Moderation of Assessment
Marks that are allocated during Semester are to be considered provisional until formalised by the College examiners meeting at the end of each Semester. If appropriate, some moderation of marks might be applied prior to final results being released.
There are no participation requirements for this course
Assessment Task 1
Learning Outcomes: 1, 2, 3, 4, 5
Due: Week 5
Length: 1,200 - 1,500
You will choose one question from a list distributed in week one. Each question will pertain to environmental issues facing Australia covered in the first five weeks. Use of course readings is encouraged, however please note that as per the marking rubric, to achieve the highest possible result, students will need to demonstrate initiative through engagement with wider sources. Like the first assessment, evidence of systemic thinking is required, however unlike the first assessment, this paper will also be marked on engagement with the specific subject matter, and is required to be written in referenced, essay format.
Students may request permission to do a question of their own choosing, however it will be subject to approval. While the questions (and course material) largely focus on Australia, students may instead focus on another country if they choose; in this case, they should make themselves known to the convenor.
Is constructed in a way that enhances the argument made, methodology is thoughtful, clear and followed by the text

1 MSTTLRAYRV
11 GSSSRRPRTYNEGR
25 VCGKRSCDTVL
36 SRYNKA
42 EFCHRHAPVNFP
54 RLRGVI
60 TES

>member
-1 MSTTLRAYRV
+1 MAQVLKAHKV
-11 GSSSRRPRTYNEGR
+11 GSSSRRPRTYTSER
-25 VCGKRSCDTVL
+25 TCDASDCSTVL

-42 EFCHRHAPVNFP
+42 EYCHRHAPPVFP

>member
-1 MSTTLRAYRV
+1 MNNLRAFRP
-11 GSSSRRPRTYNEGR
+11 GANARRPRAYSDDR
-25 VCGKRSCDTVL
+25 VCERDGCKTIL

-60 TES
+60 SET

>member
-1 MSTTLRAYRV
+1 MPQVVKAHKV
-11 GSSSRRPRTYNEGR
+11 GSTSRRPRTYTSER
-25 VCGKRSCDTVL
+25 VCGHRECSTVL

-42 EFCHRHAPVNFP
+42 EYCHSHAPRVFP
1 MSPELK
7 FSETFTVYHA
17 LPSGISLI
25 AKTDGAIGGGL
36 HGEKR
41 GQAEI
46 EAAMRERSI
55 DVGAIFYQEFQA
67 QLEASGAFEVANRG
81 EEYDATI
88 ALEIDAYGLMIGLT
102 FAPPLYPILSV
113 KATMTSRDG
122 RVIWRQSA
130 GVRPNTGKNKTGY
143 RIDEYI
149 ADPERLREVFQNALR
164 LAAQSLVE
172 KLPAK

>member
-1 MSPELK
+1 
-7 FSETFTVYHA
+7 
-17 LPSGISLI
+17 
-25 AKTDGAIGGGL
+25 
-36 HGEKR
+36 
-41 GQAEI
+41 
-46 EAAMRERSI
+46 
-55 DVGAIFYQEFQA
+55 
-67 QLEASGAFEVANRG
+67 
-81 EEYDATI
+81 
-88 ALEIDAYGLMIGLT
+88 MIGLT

Clearly and persuasively makes a novel and insightful argument
Lucid, easily readable and well-presented text, clearly worded and articulate, free from obvious typos or formatting errors
Judiciously referenced, uses a wide variety of reputable sources, critically analyses evidence to support wider claims
Is constructed in a way that makes the argument clear, methodology is suitable and followed by the text
Clearly makes an argument
Well written text presented clearly, few typos or formatting errors
Well referenced, uses a variety of reputable sources, some good analysis of evidence
Is constructed in a way that attempts to make the argument clear, methodology is suitable and is largely followed by the text
Attempts to make a clear argument
Understandable text, basic presentation, a handful of textual or format errors
Adequately referenced, uses a variety of sources, displays some awareness of suitability of sources chosen